2 March 2022, 11am-12noon: Digital Health Provision through Telemedicine Ecosystem against Pandemic in Sub-Saharan Africa

 Time and date: 2 March 2022, 11am-12noon


Dr Edward Asiedu (University of Ghana)
Dr David Botchie (Brunel Business School)
Dr Weifeng Chen (Brunel Business School)
Dr Shang Gao (Örebro University Sweden)


Funded by ITU’s Connect2Recover initiative 2022

Global health shocks have become rampant in the past few decades. The economic andsocial consequences of such events, even though non-trivial for many countries, are moredire for many developing countries. We aim to investigate how tele¬medicine ecosystems canbe leveraged to expand health service delivery particularly to the poor and the vulnerable(children, women and the elderly) in remote communities. Within our project, we examinethe state of the telemedicine ecosystem in Sub-Saharan Africa broadly, focusing on Ghanafor a more in-depth investigation. Therefore, the project would reveal the issues to thepolicymaker as well as the solutions to address it. Findings and recommendations will helpstrengthen the health system to with¬stand any future covariate health shock. To achievethe insights, the project team will use an in-depth review of secondary data and exploratoryapproaches to explore the telemedicine ecosystem.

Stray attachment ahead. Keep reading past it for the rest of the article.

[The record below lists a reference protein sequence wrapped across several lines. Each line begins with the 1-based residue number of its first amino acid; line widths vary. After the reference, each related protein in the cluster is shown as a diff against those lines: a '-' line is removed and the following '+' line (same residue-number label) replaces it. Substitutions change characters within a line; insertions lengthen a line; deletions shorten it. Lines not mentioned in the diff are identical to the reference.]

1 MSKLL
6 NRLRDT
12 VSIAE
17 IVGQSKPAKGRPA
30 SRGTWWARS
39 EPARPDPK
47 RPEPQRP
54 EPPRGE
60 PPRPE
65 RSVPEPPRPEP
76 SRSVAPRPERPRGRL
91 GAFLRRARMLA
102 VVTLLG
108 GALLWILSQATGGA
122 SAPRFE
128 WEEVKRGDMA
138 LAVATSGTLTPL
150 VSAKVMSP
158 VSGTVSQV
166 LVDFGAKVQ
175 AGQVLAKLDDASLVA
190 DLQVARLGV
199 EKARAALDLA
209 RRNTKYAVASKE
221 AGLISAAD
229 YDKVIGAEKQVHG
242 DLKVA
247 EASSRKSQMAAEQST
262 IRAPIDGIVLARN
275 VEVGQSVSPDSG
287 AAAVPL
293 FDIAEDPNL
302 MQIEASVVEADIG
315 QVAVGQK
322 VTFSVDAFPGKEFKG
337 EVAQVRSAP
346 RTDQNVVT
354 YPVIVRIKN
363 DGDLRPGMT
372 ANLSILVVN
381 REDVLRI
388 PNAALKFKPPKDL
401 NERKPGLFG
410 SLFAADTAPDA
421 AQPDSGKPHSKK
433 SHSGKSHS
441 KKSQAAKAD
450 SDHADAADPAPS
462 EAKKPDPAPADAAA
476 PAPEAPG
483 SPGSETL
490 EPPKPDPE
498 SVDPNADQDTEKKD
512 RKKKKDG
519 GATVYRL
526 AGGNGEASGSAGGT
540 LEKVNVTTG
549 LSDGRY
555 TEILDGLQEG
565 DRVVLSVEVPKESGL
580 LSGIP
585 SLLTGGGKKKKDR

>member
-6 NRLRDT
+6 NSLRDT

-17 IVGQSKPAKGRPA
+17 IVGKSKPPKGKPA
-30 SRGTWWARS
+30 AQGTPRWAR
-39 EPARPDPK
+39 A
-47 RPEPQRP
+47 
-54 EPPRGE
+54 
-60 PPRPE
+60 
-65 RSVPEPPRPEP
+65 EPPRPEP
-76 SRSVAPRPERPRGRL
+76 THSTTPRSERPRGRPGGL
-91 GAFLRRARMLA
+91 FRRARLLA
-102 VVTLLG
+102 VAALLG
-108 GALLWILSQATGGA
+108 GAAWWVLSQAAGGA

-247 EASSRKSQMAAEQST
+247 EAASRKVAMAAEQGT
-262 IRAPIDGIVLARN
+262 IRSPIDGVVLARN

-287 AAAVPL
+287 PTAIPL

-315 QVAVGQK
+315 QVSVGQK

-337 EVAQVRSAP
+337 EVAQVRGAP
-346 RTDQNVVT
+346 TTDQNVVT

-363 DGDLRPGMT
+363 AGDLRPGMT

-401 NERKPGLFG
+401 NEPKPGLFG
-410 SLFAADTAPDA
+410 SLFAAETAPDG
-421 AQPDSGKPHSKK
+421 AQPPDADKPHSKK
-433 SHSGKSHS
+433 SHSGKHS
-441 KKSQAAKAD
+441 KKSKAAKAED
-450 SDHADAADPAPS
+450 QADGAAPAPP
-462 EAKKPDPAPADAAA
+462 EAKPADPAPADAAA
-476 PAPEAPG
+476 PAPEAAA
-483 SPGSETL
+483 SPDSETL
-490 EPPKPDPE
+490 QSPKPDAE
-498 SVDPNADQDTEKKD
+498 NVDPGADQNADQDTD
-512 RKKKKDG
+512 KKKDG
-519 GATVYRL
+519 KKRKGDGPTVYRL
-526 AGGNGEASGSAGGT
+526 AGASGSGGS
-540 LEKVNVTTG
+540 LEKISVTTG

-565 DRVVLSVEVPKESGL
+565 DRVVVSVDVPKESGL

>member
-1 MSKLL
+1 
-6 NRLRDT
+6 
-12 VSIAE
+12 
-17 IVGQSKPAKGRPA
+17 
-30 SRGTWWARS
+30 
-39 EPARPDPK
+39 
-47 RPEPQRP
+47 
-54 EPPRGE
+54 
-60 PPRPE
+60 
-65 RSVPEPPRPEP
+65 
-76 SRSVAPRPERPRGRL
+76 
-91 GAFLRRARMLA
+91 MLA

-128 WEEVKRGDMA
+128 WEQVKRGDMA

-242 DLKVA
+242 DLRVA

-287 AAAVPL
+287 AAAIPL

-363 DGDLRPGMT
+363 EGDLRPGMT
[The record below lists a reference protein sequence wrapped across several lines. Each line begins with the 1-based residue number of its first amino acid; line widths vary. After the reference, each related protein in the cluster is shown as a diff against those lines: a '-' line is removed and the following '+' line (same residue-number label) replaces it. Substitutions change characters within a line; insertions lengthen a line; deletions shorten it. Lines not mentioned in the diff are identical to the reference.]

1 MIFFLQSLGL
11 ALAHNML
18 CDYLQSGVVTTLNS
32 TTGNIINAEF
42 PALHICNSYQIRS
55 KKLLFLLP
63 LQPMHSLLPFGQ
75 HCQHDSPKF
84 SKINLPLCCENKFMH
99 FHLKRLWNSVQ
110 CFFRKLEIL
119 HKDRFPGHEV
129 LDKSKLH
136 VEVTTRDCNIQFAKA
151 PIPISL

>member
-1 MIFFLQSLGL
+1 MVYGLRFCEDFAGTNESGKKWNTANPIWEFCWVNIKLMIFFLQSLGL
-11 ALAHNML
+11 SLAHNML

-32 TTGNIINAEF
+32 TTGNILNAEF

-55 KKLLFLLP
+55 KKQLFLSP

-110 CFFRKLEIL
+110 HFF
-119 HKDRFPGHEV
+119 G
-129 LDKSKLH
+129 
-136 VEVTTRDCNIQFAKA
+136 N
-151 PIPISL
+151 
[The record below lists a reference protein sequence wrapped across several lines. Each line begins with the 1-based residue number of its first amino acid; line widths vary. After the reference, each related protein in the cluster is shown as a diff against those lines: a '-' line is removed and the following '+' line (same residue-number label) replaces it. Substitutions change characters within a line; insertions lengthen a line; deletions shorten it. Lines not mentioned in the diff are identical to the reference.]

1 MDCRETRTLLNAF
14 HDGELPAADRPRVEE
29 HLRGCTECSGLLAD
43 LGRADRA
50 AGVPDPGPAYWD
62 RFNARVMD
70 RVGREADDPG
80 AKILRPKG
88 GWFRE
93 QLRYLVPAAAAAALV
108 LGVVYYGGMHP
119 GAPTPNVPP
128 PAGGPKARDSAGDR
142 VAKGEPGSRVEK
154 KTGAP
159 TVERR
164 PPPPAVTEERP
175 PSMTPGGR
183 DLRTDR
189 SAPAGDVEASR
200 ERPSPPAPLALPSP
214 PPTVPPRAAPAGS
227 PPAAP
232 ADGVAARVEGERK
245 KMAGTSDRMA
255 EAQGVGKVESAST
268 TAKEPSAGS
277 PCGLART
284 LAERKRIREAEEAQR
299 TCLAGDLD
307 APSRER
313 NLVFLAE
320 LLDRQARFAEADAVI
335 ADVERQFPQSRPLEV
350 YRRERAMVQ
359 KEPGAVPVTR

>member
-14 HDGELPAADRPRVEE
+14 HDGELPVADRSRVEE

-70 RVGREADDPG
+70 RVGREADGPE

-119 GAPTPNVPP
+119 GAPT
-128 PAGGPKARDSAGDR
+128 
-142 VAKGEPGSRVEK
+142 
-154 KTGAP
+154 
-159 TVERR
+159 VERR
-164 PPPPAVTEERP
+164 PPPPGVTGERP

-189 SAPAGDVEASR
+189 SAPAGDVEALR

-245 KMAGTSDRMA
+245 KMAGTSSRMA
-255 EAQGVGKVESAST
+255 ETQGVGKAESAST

Dr Edward Asiedu is a Development Economist based at the University of Ghana BusinessSchool (UGBS). His research is in the area of pro-poor policy design and analyses, healthand agricultural financing, migration and development, and experimental evaluation ofdevelopment interventions.

Dr David Botchie is a Senior Lecturer in Sustainability and Global Value Chains at Brunel BusinessSchool. He has worked on the DFID funded Internet Portals Evaluation Project in Ghana,Nigeria, Tanzania and Uganda. He has also worked as a consultant for various internationalorganisations including the World Bank, United Nations Development Programme, and Foodand Agricultural Organisation. He is a member of the Brunel Centre for AI.

Dr Weifeng Cheng is a Reader in Innovation Management at Brunel Business School. He specialisesin technology adoption, business models innovation, digitalisation, and social transformation. Hiscurrent research focuses on the impact of disruptive technologies such as Artificial Intelligenceand Blockchain Technology on innovation related to new business models and ecosystem cocreationin global value chains. He is one of the founding members of the Brunel Centre for AI.